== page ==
Manometers, multimeters, anemometers, thermometers, sphygmomanometers, hydrometers, etc.
In any case, standards must have their calibration certificates available. The calculations are performed according to the information of the uncertainties and errors of the standards.
Resolution is how many significant digits the value can be measured. For example, when the resolution is 0.01, then the values are measured from 0.01 to 0.01, thus 5.11, 5.12, 5.13. Resolution interferes with measurement uncertainty calculations. There are several forms of uncertainty curves. For example in digital or analog cases. Each track and unit has a specific resolution.
Calibration data can contain references, measured values, errors, measurement uncertainty calculations, and degrees of freedom. The errors and uncertainties are also calculated with techniques with inheritance of the patterns sources of uncertainty as well. Instrument measurements must be repeated. These repetitions help to define the measurement uncertainty.
In the end, errors and uncertainties are used as a basis for comparison against tolerance. Tolerance is the maximum permissible error that the instrument is allowed to have in its area of use.
Sometimes specific information or calculations must be added for each instrument type. For example, in the case of the Manometer, the fiducial errors and hysteresis are usually placed, calculated in percentages.
Eccentricity and repeatability of the weight balance are also calculated and available in the calibration certificate.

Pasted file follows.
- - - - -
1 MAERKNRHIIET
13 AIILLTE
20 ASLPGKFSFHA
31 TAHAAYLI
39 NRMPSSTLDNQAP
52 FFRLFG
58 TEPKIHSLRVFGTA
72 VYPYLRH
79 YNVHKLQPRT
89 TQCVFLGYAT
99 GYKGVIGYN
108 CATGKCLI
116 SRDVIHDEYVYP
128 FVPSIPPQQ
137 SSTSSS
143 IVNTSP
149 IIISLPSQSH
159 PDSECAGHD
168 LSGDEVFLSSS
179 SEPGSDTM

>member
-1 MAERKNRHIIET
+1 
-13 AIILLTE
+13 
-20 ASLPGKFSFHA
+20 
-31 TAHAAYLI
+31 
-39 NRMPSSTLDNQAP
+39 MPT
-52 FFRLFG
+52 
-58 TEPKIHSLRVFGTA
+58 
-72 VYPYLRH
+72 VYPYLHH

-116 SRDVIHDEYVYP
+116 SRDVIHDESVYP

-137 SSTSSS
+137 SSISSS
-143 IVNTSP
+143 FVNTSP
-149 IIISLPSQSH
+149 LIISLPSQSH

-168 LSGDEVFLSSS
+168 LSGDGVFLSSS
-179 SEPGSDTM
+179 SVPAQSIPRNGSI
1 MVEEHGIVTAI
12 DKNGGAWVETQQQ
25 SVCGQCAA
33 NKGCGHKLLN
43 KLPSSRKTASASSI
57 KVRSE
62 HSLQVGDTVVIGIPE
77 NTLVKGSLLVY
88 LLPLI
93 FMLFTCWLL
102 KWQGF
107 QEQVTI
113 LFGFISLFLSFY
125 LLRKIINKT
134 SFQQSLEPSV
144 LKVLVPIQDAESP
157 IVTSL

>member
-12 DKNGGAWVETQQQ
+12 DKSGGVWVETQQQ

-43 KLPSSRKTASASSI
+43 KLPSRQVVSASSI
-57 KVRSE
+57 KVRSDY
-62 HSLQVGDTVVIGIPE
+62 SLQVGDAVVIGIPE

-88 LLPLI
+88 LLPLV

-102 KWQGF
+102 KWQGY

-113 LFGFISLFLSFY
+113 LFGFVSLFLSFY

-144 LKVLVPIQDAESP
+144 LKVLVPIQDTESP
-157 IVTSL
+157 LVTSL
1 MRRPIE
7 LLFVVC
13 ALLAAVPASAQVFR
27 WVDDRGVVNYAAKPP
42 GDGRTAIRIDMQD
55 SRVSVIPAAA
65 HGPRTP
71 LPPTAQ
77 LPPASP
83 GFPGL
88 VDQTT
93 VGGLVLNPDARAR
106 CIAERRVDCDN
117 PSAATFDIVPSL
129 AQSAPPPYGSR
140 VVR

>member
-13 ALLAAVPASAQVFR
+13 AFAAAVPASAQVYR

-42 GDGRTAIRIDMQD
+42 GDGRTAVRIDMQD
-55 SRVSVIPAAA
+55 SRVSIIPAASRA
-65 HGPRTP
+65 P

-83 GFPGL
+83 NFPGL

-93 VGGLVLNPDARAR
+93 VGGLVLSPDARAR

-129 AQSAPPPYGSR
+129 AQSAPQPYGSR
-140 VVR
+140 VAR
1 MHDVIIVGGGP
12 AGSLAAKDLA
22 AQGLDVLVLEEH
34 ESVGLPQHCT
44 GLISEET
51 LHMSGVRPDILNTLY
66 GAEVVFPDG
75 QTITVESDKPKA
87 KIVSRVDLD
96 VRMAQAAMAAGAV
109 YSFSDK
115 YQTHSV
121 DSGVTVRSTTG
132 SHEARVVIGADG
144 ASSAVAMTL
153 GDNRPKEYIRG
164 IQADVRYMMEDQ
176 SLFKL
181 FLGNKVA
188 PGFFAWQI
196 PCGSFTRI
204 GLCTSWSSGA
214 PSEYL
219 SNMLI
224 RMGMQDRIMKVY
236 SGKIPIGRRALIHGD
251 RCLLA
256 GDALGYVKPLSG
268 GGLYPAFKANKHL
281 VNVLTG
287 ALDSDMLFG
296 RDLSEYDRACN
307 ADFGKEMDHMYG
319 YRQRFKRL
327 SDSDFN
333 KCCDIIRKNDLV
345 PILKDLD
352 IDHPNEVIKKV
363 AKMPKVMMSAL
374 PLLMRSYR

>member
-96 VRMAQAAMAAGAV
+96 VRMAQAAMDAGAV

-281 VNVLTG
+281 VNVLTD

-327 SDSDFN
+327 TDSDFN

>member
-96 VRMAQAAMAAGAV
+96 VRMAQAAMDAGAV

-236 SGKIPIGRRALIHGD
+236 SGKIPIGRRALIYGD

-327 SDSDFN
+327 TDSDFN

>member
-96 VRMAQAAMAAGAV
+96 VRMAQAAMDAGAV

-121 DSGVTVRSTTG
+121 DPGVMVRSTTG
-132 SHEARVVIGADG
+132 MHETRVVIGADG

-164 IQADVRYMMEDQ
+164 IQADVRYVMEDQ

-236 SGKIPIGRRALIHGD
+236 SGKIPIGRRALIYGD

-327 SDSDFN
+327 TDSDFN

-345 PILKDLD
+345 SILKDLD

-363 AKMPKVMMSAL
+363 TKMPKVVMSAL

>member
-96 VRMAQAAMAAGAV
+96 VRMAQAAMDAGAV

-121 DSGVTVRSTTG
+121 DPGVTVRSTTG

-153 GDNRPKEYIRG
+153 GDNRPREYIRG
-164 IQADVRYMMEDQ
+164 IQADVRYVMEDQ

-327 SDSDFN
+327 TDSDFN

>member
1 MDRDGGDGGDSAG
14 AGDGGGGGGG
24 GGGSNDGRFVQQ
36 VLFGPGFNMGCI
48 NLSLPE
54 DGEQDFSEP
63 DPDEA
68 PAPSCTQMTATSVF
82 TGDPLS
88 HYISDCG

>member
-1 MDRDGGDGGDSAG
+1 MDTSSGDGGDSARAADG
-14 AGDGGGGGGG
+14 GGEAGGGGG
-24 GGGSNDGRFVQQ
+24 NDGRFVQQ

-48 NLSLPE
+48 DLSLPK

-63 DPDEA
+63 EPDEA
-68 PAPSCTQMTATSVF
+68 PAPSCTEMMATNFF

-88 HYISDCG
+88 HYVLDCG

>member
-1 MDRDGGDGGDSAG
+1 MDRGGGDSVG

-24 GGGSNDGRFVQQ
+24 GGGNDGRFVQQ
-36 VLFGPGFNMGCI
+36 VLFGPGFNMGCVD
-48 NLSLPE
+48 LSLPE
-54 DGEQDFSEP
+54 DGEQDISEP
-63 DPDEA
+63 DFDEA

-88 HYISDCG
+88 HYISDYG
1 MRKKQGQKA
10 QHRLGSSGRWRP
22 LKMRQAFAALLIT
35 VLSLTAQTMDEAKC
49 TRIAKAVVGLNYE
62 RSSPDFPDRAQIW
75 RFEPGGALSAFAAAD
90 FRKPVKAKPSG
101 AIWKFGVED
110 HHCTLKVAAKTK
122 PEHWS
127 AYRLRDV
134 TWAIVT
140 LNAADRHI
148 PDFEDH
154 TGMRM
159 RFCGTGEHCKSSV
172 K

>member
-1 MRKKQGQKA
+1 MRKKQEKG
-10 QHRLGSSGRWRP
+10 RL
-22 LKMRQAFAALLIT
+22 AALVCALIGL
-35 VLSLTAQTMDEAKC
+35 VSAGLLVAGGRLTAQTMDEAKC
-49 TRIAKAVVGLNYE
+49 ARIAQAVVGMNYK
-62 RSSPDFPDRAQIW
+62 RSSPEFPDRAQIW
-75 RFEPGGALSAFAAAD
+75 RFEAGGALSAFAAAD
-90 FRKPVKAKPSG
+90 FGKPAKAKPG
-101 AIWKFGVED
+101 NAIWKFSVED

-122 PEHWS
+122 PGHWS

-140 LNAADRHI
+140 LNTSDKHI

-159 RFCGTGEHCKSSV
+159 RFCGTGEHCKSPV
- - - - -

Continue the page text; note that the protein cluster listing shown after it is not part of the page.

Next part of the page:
At the end of the list of calibration data, the largest error plus uncertainty is usually calculated. The error plus the maximum uncertainty is also used as a comparison with the tolerance.
Calibration in metrology is not the adjustment of the equipment, but the comparison of reference values with the equipment. Sometimes the equipment is adjusted to lessen the error. Then the calibration before adjustment is placed on the certificate, and the calibration after adjustment. Linear or polynomial correction factors can also be calculated. And available on certificate too.
The calibration date is when it was calibrated. The date is important to have a reference of the validity of the calibration. Validity is the maximum time that the calibration is likely to be maintained in practice.
The identification of the person in charge corresponds to the approver of the calibration certificate. Sometimes, the person responsible is not necessarily the operator. But the operator can also be placed in the document.
Ambient Temperature, Pressure and Humidity
The calibration environment can influence the results. For example, temperature can change dimensions, ambient pressure can change scale references. Therefore, it is important to put in the certificate, the values of temperature, pressure and humidity of the environment that was calibrated. Keeps with reference in comparing values.
Calibration procedures and results may have specific cases. This information can be officially placed on the certificate.
Calibration certificate, it is very important to verify, if the errors of the values measured by the equipment are within the tolerance.
Each equipment must have its calibration certificate. But in practice, an expiration date is set. Anyway, the calibration is redone from time to time. For example, once every year. Sometimes a graph of the error history is made to analyze the durability of the equipment.